Shank or Curb bits use a type of lever called a shank to multiply the pressure the rider puts on the reins. More pressure is applied with a longer shank. In addition to creating pressure on the horse’s bars, tongue, and roof of the mouth, a horse will also feel pressure on the poll and chin groove.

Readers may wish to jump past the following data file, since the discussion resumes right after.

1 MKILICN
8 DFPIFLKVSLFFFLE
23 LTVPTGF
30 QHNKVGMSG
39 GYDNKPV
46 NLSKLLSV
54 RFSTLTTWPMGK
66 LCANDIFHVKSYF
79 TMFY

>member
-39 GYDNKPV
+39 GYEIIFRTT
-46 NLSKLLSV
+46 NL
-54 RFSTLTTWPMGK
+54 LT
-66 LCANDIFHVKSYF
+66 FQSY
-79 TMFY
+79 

Shank or curb bits are used on horses more advanced in their training rather than on the young horse. This bit is a leverage bit which means that when the rider applies 5 pounds of pressure on the reins, the horse will feel more than 5 pounds in its mouth. It may feel 10, 15, 20 or more pounds of pressure depending on the length and shape of shank. Unlike the snaffle, where the reins attach at the level of the mouth piece, the reins on a shank bit attach below the level of the mouth piece. The shank bit affects four more areas of the horse’s head than does the snaffle bit. Like the snaffle, the curb bit affects the corners of the mouth, tongue and bars but it additionally affects the roof of the mouth, the jaw, the chin groove.